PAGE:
an one ? Then take the penitent thief's religion
as a measure by which to prove your own.
See that you know something of true repent-
ance and saving faith, of real humility and fer-
vent charity. Brother or sister, do not be sat-
isfied with the world's standard of Christianity.



CHRIST AND THE TWO THIEVES. 291

Be of one mind with the penitent thief, and you
will be wise.

This tract may fall into the hands of some
one who is mourning over departed believers.
Are you such an one ? Then take comfort from
this Scripture. See how your beloved ones
are in the best of hands. They cannot be
better off. They never were so well in their
lives as they are now. They are with Jesus,
whom their souls loved on earth. Oh ! cease
from your selfish mourning. Rejoice rather
that they are freed from trouble, and have en-
tered into rest.

And this tract may fall into the hands of
some aged servant of Christ. — Are you such
an one ? Then see from these verses how near
you are at home. A few more days of labor
and sorrow, and the King of kings shall send
for you ; and in a moment your warfare shall
be at end, and all shall be peace.



/iiitli'3 (Ctinirt



" BY FAITH MOSES, WHEN HE WAS COME TO YEAUS, REFUSED
TO BE CALLED THE SON OF PHARAOh's DAUGHTER ;

" CHOOSING RATHER. TO SUFFER AFFLICTION WITH THE PEO-
PLE OF GOD, THAN TO ENJOY THE PLEASURES OF SIN FOR A
SEASON ;

"esteeming THE REPROACH OF CHRIST GREATER RICHES
THAN THE TREASURES IN EGYPT: FOR HE HAD RESPECT UNTO
THE RECOMPENSE OF THE REWARD."

Heb. xi. 24-26.

The eleventh chapter of the Epistle to the
Hebrews is a great chapter, I need not tell
you. I can well believe it must have been
most cheering and encouraging to a converted
Jew. I suppose none found so much difficulty
in a profession of Christianity as the Hebrews
did. The way was narrow to all, but pre-
eminently so to them. The cross was heavy
to all, but surely they had to carry double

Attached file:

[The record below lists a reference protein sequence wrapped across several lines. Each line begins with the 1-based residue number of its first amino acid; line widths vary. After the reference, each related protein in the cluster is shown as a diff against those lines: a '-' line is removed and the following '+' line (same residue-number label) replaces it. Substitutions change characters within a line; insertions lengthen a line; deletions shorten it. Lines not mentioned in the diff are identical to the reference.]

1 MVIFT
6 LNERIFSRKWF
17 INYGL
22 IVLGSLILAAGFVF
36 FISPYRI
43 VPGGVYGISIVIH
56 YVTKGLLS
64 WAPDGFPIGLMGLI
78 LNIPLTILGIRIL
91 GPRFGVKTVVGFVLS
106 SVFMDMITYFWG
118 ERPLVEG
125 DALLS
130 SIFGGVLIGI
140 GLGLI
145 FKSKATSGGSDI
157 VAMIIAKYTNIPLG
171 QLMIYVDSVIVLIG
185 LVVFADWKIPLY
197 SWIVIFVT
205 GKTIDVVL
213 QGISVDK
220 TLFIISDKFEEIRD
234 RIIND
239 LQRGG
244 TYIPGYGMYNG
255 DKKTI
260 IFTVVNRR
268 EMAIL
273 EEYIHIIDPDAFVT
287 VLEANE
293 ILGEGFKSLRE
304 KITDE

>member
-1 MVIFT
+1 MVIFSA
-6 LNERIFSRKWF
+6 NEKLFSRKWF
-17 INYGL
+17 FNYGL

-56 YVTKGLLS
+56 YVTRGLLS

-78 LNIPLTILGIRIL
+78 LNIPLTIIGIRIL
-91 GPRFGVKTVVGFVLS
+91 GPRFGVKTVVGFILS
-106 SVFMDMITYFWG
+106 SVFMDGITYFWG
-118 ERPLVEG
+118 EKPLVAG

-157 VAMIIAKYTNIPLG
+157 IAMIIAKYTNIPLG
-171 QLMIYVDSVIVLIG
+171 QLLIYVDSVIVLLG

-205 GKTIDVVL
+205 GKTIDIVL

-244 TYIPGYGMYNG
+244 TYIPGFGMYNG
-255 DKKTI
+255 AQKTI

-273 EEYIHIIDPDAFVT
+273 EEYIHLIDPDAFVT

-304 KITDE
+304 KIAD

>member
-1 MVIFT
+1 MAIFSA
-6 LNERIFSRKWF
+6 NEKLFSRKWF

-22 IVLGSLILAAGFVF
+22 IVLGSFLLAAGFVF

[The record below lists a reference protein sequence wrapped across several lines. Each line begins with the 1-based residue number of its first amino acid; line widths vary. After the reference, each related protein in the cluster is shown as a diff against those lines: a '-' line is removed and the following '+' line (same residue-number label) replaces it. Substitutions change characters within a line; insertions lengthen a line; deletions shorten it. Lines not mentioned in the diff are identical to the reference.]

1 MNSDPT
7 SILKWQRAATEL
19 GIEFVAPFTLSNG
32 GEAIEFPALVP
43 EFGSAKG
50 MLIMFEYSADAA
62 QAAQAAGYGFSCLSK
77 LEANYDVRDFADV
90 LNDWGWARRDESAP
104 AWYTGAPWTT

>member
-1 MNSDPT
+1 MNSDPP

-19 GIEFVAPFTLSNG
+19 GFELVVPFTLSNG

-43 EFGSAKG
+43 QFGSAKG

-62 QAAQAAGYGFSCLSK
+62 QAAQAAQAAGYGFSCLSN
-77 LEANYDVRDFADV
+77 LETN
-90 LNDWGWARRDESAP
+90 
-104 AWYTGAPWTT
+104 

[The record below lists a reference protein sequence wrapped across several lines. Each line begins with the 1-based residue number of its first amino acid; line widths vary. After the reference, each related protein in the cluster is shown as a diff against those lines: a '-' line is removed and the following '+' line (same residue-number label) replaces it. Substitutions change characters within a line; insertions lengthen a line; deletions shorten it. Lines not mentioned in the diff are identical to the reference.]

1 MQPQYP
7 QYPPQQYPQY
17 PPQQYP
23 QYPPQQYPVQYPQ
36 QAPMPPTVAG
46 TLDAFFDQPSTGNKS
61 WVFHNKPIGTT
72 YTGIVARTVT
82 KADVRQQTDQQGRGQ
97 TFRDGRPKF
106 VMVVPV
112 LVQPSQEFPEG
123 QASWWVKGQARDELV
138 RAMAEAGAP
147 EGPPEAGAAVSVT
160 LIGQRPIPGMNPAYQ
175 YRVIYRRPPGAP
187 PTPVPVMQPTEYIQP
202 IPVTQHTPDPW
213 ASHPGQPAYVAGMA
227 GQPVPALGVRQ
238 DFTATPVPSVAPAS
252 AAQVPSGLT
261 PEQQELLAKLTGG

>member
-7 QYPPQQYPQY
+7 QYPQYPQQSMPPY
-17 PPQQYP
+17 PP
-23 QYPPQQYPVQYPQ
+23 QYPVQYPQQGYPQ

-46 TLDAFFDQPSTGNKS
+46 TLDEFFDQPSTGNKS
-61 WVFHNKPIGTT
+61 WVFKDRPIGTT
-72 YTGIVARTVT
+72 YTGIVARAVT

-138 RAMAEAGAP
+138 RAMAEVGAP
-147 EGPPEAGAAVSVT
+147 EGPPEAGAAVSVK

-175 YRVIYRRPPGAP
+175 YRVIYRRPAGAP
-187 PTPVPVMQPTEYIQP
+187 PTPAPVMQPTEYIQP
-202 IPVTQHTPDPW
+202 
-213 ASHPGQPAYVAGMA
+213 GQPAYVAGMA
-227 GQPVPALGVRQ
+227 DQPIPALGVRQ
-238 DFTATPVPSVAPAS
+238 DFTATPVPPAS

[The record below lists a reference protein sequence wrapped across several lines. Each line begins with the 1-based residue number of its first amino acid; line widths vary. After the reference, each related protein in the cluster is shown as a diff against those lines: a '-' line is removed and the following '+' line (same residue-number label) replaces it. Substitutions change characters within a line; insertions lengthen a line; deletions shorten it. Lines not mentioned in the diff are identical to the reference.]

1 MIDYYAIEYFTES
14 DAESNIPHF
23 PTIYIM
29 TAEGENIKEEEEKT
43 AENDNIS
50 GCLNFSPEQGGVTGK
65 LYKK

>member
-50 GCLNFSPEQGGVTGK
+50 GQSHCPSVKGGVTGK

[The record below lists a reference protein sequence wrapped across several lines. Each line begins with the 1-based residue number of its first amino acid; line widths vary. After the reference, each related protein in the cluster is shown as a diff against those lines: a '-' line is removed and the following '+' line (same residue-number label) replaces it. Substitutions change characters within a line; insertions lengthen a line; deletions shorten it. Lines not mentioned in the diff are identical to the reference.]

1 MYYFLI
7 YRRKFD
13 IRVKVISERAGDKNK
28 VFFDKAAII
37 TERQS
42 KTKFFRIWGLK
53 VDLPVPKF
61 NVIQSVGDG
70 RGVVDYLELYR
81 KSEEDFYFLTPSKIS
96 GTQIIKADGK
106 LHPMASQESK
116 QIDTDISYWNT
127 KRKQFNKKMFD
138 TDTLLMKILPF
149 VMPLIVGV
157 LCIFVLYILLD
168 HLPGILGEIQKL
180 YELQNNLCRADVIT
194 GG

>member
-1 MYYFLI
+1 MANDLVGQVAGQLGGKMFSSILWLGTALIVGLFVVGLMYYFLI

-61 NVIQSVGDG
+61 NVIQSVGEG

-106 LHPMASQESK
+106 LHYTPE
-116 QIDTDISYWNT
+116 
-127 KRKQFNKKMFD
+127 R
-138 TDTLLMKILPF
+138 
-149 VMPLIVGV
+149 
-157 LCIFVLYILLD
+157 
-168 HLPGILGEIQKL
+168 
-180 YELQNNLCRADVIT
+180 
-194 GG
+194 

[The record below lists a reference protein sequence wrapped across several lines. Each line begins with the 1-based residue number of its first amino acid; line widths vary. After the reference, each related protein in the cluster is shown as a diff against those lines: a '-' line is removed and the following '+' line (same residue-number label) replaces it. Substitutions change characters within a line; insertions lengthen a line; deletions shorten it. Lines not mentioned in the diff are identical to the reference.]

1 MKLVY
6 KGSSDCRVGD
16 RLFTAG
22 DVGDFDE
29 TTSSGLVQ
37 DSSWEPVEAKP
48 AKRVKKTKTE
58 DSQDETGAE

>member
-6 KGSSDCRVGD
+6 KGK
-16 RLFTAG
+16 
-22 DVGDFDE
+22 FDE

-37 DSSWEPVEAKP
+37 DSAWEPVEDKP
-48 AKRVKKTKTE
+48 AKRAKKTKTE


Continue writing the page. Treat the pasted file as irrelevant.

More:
weight. And this chapter would refresh them
like a cordial, — it would be as " wine to those



293



of a heavy heart.". Its words would be pleasant
as the honey-comb, " sweet to the soul and
health to the bones."

The three verses I am going to explain are
far from being the least interesting in the chap-
ter. Indeed I think few, if any, have so strong
a claim on our attention. And I will tell you
why I say so.

It seems to me that the work of faith here
spoken of, comes home more especially to our
own case. The men of God who are named
in the former part of the chapter are all ex-
amples to us, beyond question. But we can-
not literally do what most of them did, how-
ever much we may drink into their spirit. We
are not called upon to offer a literal sacrifice
like Abel, — or build a literal ark like Noah, — •
or leave our country literally, and dwell in
tents, and offer up our Isaac like Abraham.
But the faith of Moses comes nearer to us. It
seems to operate in a way more familiar to our
own experience. It made him take up a line
of conduct such as we must often take up our-
selves in the present day, each in our own



294



walk of life. And for this reason I think these
three verses deserve more than ordinary con-
sideration.

Now I have nothing but the simplest things
to say about them. I shall only try to enforce
upon you the greatness of the things that
Moses did, and the principle on which he did
them. And then perhaps you will be better
prepared for the practical instructions which
the verses appear to hold out to every one who
will receive it.

May the Holy Ghost bless the subject to us
all ! May He give us the same spirit of faith,
that we may walk in the steps of Moses, do as
he did, and share his reward !

I. First then I will speak of what Moses
gave up and refused.

Moses gave up three things for the sake of
his soul. He felt that his soul would not be
saved if he kept them, — so he gave them up.
And in so doing I say that he made three of the
greatest sacrifices that man's heart can make.

1. He gave up rank and greatness.

" He refused to be called the son of Pharaoh's



295



daughter." You all know his history. The
daughter of Pharaoh had preserved his life,
when he was an infant, — adopted him and edu-
cated him as her own son.

If writers of history may be trusted, she
was Pharaoh's only child. Men go so far as
to say that in the common order of things
Moses would one day have been king of Egypt.
That may be, or may not — we cannot tell. It
is enough for us to know that, from his con-
nection with Pharaoh's daughter, Moses might
have been, if he had pleased, a very great man.
If he had been content with the position in
which he found himself at the Egyptian court,
he might easily have been among the first, — if
not the very first, — in all the'land of Egypt.


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Online LibraryJ. C. (John Charles) RyleLiving or dead? : a series of home truths → online text (page 13 of 16)